A thermal power plant in Zhangjiakou, North China’s Hebei province, March 3, 2020. [Photo/IC]

The “Administrative Measures for Carbon Emissions Trading (Trial)”, which are regulations on carbon emissions permitting trading, were implemented in China on Monday. That means the carbon trading market in the country will now be better regulated, which is indispensable for China to realize carbon neutrality before 2060.

The enterprises have their emission quota each year, and they can buy quota from other enterprises that have not used up their quota, and vice versa. The introduction of a market mechanism to reduce carbon emission can prompt the emitters to increase input to reduce emissions and use more renewable energy, opening up development opportunities for the renewable energy industry.

Also, enterprises will now have greater freedom in terms of reducing emissions, and they can see carbon emission reduction bringing about tangible benefits. The emission reduction process will be transformed from a compulsory task assigned by the government but possibly eating into enterprises’ profits to a remunerative business, so that more enterprises take the initiative to cut emissions.

Eight provincial-level regions have piloted the carbon trading market over the past few years. However, many of their carbon trading markets remain underdeveloped as supervision is not sufficient, and there lacks transparency. As a result, enterprises prefer paying fines to the government than “buying” emission rights.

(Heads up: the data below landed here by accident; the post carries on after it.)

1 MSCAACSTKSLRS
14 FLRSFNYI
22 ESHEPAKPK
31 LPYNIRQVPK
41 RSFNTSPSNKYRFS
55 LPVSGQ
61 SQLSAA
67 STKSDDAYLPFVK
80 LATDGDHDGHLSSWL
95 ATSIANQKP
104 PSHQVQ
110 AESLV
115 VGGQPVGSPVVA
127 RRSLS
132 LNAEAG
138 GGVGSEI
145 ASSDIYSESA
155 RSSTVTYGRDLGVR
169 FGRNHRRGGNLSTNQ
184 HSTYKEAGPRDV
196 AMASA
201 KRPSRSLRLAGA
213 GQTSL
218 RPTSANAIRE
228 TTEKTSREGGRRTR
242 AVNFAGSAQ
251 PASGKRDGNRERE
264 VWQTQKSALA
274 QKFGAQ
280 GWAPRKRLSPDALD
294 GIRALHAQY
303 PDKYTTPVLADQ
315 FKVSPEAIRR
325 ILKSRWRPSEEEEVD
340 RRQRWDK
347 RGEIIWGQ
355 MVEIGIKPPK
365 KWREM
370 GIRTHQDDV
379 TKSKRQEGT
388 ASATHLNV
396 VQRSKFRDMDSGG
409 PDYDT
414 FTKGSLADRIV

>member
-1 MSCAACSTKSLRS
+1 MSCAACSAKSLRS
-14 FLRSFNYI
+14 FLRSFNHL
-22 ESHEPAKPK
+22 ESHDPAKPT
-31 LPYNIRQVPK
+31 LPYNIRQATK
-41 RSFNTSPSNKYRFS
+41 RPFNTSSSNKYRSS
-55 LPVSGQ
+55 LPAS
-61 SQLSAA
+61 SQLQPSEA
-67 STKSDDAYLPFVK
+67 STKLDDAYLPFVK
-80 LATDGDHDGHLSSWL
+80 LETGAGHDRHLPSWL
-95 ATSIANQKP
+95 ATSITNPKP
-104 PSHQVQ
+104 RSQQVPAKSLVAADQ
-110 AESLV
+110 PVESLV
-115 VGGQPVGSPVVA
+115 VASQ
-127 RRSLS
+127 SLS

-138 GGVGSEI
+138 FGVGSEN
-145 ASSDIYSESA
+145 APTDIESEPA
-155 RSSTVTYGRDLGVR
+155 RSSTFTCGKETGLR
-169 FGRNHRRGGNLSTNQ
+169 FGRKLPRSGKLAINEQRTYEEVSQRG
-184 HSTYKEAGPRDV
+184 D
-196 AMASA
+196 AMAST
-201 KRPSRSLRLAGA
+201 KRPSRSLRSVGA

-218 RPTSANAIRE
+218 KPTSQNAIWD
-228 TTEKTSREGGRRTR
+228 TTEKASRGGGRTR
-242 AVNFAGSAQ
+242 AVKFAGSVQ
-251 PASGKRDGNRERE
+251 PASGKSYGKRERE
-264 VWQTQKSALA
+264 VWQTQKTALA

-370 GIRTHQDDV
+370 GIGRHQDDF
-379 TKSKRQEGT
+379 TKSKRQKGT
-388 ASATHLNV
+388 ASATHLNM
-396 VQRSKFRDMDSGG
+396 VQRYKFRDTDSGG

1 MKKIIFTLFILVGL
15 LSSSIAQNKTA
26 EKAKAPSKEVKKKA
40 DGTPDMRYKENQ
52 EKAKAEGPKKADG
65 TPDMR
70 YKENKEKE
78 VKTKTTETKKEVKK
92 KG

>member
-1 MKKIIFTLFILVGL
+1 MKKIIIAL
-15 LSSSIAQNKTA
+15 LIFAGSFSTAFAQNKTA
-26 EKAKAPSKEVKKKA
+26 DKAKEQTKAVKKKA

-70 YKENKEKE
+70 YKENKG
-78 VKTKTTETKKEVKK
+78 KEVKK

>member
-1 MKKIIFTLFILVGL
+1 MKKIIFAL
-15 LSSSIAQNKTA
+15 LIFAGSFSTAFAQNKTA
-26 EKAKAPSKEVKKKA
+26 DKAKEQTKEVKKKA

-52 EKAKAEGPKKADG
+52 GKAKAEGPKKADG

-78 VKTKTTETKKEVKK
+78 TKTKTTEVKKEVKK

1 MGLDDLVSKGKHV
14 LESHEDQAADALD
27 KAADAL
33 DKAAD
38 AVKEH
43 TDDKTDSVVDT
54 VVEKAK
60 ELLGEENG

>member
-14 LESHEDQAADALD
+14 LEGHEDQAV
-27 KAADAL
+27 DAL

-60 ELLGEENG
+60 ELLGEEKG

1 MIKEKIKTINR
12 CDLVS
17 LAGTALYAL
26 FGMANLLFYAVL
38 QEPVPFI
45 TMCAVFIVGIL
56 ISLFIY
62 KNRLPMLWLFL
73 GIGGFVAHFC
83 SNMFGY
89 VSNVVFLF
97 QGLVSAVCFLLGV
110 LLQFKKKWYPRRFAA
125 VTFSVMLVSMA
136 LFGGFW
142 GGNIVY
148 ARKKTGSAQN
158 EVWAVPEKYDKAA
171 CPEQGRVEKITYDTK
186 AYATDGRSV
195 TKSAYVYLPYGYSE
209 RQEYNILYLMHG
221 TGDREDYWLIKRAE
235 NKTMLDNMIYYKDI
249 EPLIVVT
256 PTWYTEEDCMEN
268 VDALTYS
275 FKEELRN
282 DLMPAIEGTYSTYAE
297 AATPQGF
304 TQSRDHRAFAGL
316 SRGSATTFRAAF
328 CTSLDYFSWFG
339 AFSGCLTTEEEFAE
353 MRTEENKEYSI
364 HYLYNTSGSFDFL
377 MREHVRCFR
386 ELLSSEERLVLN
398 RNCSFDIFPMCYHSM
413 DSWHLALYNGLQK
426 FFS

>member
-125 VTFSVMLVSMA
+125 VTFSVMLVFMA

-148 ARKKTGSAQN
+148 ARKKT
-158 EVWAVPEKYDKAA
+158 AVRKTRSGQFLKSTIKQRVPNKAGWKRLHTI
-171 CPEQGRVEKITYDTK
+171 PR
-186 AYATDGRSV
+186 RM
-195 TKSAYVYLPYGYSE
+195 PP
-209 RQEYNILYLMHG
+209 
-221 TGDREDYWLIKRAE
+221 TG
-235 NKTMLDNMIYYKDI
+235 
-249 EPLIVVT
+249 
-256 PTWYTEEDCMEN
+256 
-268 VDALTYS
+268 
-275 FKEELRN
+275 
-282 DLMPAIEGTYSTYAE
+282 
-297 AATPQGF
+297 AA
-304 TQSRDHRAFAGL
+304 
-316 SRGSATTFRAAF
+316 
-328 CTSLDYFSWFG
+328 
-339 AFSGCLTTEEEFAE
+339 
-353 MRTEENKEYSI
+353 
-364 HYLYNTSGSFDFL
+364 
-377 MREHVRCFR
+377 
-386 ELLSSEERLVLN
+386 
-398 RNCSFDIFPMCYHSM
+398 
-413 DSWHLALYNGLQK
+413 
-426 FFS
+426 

As their experiences show, the normal functioning of the market is based on well-set emission quotas for different enterprises, reasonable pricing of per unit of the quota, strict supervision and sufficient transparency.

To set the quota entails not only reviews of the enterprise’s historical emission records, but also analysis and projection of its future development prospects. The pricing of per unit of the quota should be decided by the market, rather than the government.

The authorities should lower the threshold for the carbon trading market to welcome more participants from different industries, and encourage them to diversify the trading model and trading derivatives, as well as the thriving of relevant financing industries, so that more investors and financial institutions are drawn to this market.

To some extent, to make the market work, the market regulators need to do more than the market players.


LIN BOQIANG, A RESEARCHER OF ENERGY POLICIES AT XIAMEN UNIVERSITY